The cost of installing sprinklers in an existing building can be prohibitive depending on several factors, primarily the cost of bringing the water line from the street to the building. I’ve had more than one project killed by this expense.

As time goes by this will become less and less of an issue because most new buildings are being equipped with sprinklers. But until then when you walk into a restaurant the first place to look is up.

Accomodating Smokers in the wake of the Smoking ban

Posted in Uncategorized with tags , on March 8, 2010 by planaarchitecture

It’s been less than two months since the new North Carolina smoking in restaurants ban went into affect, but many establishments are already scrambling to provide outdoor accommodations for smokers. This is great news for awning companies, patio builders and the companies that make those propane heaters.

But restaurateurs need to be aware that they may create new problems for themselves trying to accommodate smokers. First of all, if you’re going to install an awning, build a deck or even just pour a concrete patio, you need a building permit. And getting a permit for these kinds of structures will also trigger a review by the zoning department who will be checking to see that you’re not violating any ordinances.

One thing in particular to be aware of is that the new seating area you’ve created must have adequate parking to support it. You may also be asked to show that the additional impervious area (surfaces that can’t absorb rain water) you’re adding doesn’t exceed the limitation for your particular property.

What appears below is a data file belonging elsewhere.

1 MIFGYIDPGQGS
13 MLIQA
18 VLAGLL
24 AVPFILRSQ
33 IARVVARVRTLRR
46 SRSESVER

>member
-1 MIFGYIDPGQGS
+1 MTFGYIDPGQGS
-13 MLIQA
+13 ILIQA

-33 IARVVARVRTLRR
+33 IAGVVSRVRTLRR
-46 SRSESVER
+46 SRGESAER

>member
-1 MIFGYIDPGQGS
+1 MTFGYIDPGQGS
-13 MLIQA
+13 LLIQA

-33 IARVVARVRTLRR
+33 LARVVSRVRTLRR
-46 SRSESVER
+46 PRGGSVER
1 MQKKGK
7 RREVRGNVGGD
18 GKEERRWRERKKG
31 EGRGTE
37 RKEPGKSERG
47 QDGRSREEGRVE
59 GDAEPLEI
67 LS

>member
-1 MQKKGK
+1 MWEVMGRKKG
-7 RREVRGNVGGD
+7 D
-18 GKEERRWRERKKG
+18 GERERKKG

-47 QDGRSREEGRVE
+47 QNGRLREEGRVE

You also need to be aware that the new law anticipated these outdoor seating areas and placed limitations on what you can do. According to SmokeFree.NC.Gov, smoking is not allowed in an enclosed area. An area is considered to be enclosed if it has (A) a roof or other overhead covering and (B) walls or side coverings on all sides or on all sides but one.

And there’s still some confusion on who’s exempt from the law. Although most food and beverage facilities are required to comply there are a few exceptions. One of the more surprising are restaurants that serve only beverages that use single service containers (paper/plastic cups and the like) provided the beverages are not made from raw apples or potentially hazardous beverages made from raw fruits or vegetables. However if you’re required to have ABC permits then the exception doesn’t apply. So if, for example, you’re a coffee shop and use paper cups only then you can allow smoking.

There are a few other exceptions including private clubs (under some very specific conditions) and restaurants that are exempt from the state’s sanitation laws.

So the bottom line is to first verify that you’re required to comply. If you think you’re not I’d recommend checking with an attorney. And if you want to build an outdoor smoking area consult with a design professional before you spend a lot of money on something you’ll be forced to tear down.